What Is Canine Hip Dysplasia?
Canine hip dysplasia is a common skeletal condition, especially in large or giant breed dogs, although it can occur in smaller breeds, as well. In order to understand how the disease works, owners first need to understand the basic anatomy of the hip joint.
The hip joint functions as a ball and socket. In dogs with hip dysplasia, this joint fails to develop properly, rubbing and grinding instead of sliding smoothly. This results in deterioration over time and an eventual loss of function of the joint itself.
What Causes Hip Dysplasia in Dogs?
There are several factors that lead to the development of hip dysplasia in dogs, beginning with genetics. Hip dysplasia can be hereditary and is especially common in large and giant breed dogs, This genetic predisposition can be amplified by environmental factors, such as excessive growth, exercise, your dog’s weight, and your dog’s nutrition.
Large and giant breed puppies have special nutrition requirements and need specially formulated large-breed puppy foods. These foods help prevent excessive growth, which can lead to skeletal disorders like hip dysplasia, along with elbow dysplasia, and other joint conditions. Slowing down these breeds’ growth allows their joints to develop without putting too much strain on them, helping to prevent problems down the line. Keep in mind, hip dysplasia is not limited to large or giant dog breeds.
Improper nutrition can also influence a dog’s likelihood of developing hip dysplasia, as can too much exercise – or too little. Obesity puts a lot of stress on your dog’s joints, which can exacerbate a pre-existing condition like hip dysplasia or even cause hip dysplasia.
Recent results from research funded by the AKC Canine Health Foundation have the potential to significantly impact recommendations for spaying and neutering dogs in the United States. Most dogs in the United States are spayed or neutered, and for years the procedures have been completed prior to maturity. The study, published in the prominent, open-access journal PLOS One, suggests that veterinarians should be more cautious about the age at which they spay and neuter in order to protect the overall health of dogs.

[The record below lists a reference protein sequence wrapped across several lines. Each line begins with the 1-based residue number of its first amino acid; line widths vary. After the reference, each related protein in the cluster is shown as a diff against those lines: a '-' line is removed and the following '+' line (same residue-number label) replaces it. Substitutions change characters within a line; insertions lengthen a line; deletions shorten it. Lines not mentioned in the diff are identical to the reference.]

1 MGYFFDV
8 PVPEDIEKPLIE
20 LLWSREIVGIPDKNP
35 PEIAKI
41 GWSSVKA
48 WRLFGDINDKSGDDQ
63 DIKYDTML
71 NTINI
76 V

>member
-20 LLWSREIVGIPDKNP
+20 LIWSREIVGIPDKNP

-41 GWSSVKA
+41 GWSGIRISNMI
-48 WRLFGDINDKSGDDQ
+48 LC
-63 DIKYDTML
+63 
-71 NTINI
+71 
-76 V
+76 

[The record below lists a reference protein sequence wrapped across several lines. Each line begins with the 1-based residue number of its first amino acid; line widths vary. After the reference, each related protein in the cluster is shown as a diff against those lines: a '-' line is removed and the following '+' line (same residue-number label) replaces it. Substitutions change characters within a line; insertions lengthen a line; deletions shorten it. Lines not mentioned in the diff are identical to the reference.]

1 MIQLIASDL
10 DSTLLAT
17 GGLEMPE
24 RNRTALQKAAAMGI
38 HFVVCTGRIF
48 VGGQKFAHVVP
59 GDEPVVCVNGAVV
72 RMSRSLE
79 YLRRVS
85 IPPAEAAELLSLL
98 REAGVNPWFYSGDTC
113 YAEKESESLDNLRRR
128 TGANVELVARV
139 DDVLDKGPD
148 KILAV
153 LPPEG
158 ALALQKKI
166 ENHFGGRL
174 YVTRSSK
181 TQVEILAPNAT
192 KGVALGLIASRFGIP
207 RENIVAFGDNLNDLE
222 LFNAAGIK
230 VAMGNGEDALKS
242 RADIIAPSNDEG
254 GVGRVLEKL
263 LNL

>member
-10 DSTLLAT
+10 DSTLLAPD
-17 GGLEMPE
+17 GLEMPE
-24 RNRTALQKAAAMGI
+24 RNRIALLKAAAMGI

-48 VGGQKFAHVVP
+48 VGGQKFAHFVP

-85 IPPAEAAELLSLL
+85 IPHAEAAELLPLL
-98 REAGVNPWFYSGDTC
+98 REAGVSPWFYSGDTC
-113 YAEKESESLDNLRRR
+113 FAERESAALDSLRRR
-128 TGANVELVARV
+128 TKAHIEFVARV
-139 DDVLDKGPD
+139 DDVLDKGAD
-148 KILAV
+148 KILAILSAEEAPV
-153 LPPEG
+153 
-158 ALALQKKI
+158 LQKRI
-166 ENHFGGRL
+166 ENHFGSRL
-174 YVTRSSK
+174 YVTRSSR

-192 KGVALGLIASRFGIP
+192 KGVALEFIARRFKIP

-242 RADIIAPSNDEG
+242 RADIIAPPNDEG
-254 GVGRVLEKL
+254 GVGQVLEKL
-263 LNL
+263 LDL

A team of researchers led by Dr. Benjamin L. Hart at the University of California, Davis has completed the most detailed study performed to date that evaluates the incidence of cancer diagnoses and joint problems in one breed -- Golden Retrievers -- by neuter status: early (before 12 months old), late (12 months or older), and intact. Consistent with previous studies on the topic, the results showed an increased likelihood of hemangiosarcoma, lymphoma, mast cell tumors, and canine cruciate ligament (CCL) rupture in neutered dogs.
The most profound observations were in hip dysplasia in male dogs when comparing early and late neutering. The risk of development of hip dysplasia doubles, and the disease occurs at a younger age in the early-neuter group compared to both the intact and late-neuter groups. No occurrence of CCL disease was observed in intact male or intact female dogs, or in late-neutered females. In early-neutered dogs, the incidence of CCL was 5.1 percent in males and 7.7 percent in females, suggesting that neutering prior to sexual maturity significantly increases a dog’s risk of developing CCL disease. With respect to cancer, cases of lymphoma were 3-fold greater in the early-neutered males.
Sex hormones have a massive impact on the development of the skeletal system. Think of growth spurts in puberty, for example. And these conditions are all associated with suboptimal bone alignment in joints, resulting in unusual wear or movement of the joint. So, it’s perfectly reasonable that by preventing the dog’s normal puberty from completing, we are altering the way these joints form.
Spaying or neutering before 6 months, which is common practice in the US, interrupts the production of sex hormones and delays the closure of at least some of the bony plates. Some or all of the bones will grow beyond their genetically determined length, leaving the bones comprising the hip joint mismatched in length. Early spay/neuter significantly increases the occurrence of hip dysplasia.